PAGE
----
No. 3.) On the morning of the 8th the division followed the cavalry division through Coman's Well toward the Weldon railroad, near Jarratt's Station. (See document 4, paragraph 2.) We encountered a small force of the enemy's cavalry about two miles beyond Coman's Well, who were endeavoring to strike the rear of the cavalry division. They were soon dispersed. The division passed through to the Halifax road, where it massed until 6 o'clock, when, in accordance with instructions previously received, it proceeded to the railroad at the point designated by Captain Cope, of the staff of the general commanding the corps, and commenced the work of destruction in accordance with instructions contained in document 6. The work was thoroughly done, the ties being burnt, and the rails placed upon them and bent. The command then bivouacked for the night. On the morning of the 9th, in obedience to circular order (see document 8), the division proceeded to perform the part assigned to it in the further destruction of the road. Toward evening I was directed to take a portion of my command and destroy the bridge over Three-Mile Creek and the railroad beyond, the railroad on both sides of which having not yet been destroyed; and also to dispose a sufficient force to hold the crossing of the Sussex and Halifax roads protecting our rear. The bridge was thoroughly destroyed. During the night orders were received to return to our original position toward Petersburg.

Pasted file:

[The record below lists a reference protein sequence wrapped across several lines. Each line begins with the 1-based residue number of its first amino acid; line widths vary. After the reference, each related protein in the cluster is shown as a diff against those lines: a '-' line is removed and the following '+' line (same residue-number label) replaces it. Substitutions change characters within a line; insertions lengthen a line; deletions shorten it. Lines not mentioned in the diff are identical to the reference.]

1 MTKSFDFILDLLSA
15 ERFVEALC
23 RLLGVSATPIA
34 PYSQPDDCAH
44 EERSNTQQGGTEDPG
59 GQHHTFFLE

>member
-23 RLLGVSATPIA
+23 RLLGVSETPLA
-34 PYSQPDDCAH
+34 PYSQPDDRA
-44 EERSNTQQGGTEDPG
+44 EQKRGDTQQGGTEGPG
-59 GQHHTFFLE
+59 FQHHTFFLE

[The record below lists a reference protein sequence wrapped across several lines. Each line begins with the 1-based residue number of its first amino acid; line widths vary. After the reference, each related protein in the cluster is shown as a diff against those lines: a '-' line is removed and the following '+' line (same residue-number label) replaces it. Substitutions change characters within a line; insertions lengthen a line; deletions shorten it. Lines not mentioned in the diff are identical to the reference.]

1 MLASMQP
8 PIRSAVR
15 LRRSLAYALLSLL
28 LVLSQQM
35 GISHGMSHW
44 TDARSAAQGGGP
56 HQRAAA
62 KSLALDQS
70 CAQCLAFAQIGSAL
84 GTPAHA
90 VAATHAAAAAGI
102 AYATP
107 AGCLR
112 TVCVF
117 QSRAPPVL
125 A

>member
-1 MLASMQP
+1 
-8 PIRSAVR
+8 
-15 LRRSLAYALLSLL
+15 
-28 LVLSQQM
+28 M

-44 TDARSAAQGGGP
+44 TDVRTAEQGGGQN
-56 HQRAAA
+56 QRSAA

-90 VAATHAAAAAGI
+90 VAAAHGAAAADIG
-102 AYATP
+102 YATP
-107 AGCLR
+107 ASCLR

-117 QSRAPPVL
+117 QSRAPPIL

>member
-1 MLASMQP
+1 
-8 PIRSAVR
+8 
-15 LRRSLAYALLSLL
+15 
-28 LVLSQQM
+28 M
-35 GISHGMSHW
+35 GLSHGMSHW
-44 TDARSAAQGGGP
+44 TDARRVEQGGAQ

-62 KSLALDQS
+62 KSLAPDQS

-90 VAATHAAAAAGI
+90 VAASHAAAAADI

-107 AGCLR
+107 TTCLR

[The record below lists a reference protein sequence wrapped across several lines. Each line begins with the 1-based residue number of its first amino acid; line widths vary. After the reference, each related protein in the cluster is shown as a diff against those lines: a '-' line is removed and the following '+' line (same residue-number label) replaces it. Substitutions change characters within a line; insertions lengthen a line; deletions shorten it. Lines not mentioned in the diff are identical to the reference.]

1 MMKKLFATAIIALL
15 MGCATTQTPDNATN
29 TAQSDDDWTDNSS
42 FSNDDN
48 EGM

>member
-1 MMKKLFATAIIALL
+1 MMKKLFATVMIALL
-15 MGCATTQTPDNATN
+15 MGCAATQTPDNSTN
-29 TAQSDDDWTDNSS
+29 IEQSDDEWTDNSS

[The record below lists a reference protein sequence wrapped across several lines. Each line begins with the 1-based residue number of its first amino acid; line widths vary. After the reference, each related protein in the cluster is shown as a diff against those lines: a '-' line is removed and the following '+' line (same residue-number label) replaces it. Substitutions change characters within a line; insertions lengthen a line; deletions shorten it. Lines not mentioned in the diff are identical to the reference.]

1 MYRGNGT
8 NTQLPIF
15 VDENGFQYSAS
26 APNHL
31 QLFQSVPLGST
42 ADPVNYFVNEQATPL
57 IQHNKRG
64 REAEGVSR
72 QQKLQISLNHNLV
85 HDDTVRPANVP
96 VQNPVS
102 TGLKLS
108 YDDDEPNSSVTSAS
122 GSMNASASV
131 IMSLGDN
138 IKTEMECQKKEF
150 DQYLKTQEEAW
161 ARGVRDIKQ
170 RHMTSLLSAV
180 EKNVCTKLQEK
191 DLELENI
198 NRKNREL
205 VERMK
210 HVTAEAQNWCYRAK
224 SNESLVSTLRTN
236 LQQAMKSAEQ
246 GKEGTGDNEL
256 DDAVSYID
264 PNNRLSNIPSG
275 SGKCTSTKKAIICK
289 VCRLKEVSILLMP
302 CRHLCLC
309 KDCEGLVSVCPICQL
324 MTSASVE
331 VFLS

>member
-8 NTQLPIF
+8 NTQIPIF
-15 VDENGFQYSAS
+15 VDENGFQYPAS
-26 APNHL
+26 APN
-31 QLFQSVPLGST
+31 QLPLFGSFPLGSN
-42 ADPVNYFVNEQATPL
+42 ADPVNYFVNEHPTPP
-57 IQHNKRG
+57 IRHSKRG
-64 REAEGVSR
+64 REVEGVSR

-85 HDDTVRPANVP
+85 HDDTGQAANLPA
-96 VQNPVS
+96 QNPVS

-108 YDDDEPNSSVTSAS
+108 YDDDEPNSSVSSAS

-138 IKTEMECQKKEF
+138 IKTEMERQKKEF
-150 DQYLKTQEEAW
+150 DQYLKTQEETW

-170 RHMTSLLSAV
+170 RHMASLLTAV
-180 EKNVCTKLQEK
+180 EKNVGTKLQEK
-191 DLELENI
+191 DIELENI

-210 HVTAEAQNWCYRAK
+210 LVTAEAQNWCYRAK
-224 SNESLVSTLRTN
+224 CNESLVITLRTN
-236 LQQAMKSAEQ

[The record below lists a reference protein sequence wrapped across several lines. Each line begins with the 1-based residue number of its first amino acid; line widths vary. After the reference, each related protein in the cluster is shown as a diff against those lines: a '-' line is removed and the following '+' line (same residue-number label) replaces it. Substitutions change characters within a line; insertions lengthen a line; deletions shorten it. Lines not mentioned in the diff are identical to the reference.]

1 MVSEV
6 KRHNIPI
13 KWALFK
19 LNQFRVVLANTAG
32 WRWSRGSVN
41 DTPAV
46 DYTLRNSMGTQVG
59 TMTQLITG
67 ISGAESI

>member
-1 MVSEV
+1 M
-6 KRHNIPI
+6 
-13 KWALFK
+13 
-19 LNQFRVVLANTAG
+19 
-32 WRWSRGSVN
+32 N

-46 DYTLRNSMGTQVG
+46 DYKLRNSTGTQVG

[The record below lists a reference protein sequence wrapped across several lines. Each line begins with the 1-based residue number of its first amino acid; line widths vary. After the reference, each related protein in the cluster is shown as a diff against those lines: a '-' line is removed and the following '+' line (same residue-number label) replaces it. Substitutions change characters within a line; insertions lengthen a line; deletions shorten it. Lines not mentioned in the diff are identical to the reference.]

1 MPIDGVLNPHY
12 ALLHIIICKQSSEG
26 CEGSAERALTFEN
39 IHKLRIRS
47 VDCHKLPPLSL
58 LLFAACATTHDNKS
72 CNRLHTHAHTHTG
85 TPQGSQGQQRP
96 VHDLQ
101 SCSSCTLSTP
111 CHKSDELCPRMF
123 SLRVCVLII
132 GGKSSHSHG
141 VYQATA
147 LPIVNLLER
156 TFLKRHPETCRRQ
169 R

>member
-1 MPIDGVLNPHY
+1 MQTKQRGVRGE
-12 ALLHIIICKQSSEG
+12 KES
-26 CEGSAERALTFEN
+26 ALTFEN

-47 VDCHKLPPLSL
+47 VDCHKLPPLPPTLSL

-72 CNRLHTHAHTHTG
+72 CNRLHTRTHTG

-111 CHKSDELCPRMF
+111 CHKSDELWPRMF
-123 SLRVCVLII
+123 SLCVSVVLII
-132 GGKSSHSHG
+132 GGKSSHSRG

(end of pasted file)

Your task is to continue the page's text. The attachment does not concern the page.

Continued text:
This division brought up the rear for the three days' march, taking the Sussex road toward Sussex Court-House. Some of the cavalry force of the enemy followed us. During the morning of the 10th the cavalry in our rear were driven in upon our infantry, but were repulsed by two regiments of Baxter's brigade (the Eleventh Pennsylvania and the Ninety-seventh New York), who ambuscaded the road of the enemy, killing 2, wounding 2, and taking 6 prisoners. We were not again troubled. The following morning we moved on through Sussex Court-House, Bragg's brigade bringing up the rear of the entire force. We crossed the Nottoway and encamped near Providence Church for the night. The following morning we reached our camp.
I regard the marching of this division, its cheerful obedience to orders, and the anxiety that was manifested by officers and men to do what in them lay to contribute to the success of the expedition, as worthy of all praise.
The list of casualties in the command is respectfully inclosed.* The men reported missing are those who straggled from the command and were taken by the enemy's cavalry.
Very respectfully, your obedient servant,
S. W. CRAWFORD,
Lieutenant Colonel F. T. LOCKE,
Assistant Adjutant-General, Fifth Army Corps.
[Inclosure No. 1.]
GENERAL ORDERS, HEADQUARTERS FIFTH ARMY CORPS,
No. 63. December 6, 1864.
The following is the order of march for to-morrow:
First, Gregg's cavalry; second, General Crawford's division; third, General Griffin's division; fourth, General Ayres' division; fifth, General
* Shows 11 men missing in the First Brigade; 1 man wounded and 1 officer and 18 men missing in the Second Brigade, and 9 men missing in the Third Brigade. Total, 40.